Skip to main content

Social and Relationship Assessment

Educational settings—the cafeteria, the playground, classrooms, and hallways—present multiple social skills requirements that may overwhelm the student with autism spectrum disorder (ASD).

Overview of Instruments

Students with challenges in this area may find themselves isolated, misunderstood, frustrated, anxious, or depressed. Others in their environment may perceive their social differences as an indication that they are rude, willful, awkward, or oppositional. Further, as these students transition from high school, social differences present challenges to successful employment, leisure, or relationship pursuits. Because of the pervasive impact of social differences, addressing social skills and social understanding is a critical part of the educational curriculum for all students with ASD.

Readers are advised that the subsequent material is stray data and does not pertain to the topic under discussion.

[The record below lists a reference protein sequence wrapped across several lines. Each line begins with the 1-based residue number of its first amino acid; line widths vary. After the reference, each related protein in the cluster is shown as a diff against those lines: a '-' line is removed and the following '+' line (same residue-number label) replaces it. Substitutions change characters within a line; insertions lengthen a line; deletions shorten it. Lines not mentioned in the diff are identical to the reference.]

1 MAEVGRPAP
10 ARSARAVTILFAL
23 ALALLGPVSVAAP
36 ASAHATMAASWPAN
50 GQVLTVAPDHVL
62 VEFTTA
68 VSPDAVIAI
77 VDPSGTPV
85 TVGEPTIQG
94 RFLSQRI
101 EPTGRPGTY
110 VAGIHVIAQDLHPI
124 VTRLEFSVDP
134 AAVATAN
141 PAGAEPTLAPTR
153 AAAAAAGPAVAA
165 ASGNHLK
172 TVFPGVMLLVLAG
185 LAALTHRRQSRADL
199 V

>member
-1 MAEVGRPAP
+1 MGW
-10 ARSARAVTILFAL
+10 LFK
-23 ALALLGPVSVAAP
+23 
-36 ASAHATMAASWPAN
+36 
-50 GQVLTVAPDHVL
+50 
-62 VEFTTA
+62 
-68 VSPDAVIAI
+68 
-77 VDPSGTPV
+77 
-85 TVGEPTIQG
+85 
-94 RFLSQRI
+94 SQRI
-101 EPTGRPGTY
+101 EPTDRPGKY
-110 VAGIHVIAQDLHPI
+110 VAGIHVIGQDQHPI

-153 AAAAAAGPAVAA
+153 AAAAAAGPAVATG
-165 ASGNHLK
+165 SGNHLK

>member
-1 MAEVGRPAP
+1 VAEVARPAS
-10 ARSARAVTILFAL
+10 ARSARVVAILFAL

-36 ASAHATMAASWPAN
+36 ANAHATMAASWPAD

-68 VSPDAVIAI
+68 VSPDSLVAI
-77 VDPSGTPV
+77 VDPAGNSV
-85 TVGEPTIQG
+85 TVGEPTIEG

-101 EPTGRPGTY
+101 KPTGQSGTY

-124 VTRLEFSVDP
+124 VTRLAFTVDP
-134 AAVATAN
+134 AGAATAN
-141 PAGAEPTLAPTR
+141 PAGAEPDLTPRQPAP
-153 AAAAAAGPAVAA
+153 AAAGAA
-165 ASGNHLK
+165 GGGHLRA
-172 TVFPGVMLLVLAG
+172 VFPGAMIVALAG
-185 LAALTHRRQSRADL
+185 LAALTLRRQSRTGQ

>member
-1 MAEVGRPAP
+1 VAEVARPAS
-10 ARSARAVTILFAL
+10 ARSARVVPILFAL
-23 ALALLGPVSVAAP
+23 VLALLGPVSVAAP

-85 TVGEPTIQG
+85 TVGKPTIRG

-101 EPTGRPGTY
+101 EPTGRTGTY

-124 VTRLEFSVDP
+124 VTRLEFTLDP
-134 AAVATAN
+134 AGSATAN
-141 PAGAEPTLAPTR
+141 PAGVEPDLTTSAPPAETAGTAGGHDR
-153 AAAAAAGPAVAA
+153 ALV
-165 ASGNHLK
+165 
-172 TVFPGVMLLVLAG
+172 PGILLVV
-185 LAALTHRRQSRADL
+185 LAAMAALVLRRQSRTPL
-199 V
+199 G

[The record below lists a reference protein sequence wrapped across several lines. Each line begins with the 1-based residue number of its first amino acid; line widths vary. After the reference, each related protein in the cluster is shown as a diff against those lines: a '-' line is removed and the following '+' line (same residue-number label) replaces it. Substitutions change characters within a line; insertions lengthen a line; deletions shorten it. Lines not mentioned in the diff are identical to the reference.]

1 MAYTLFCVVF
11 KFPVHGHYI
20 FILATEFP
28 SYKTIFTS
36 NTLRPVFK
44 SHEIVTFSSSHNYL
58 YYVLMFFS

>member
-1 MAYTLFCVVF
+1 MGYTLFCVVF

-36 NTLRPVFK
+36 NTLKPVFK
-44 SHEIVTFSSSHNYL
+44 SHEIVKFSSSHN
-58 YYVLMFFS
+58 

It is important to have a benchmark of the social skills and social understanding of individuals with autism spectrum disorder in order to provide targeted interventions. Instruments designed specifically for this purpose are reviewed in this section.

The following social and relational assessments are reviewed in the TARGET:

  • Social Responsiveness Scale – Second Edition (SRS-2)
  • Autism Social Skills Profile (ASSP)
  • Profile Of Social Difficulty (POSD)
  • Social Skills Checklist
  • Social Skills Rating System (SSRS)

Research on Social and Relationship Assessment Instruments

To date, no research (besides the work in developing the tools) has been conducted pertaining to social assessment and autism spectrum disorder for the instruments reviewed in this section.


Myth Reality
Individuals with ASD lack social interest. A trained and experienced evaluator will recognize that an individual with ASD may have friends or desire social interaction, yet not have the social understanding or social competence that would be expected at his or her age.
The best measure of an individual’s conversation skills is when she is discussing her special interests. Social skills appear more typical when the individual with autism spectrum disorder is discussing areas of strong interest. Social skills often look dramatically more impaired during spontaneous social interactions

Download PDF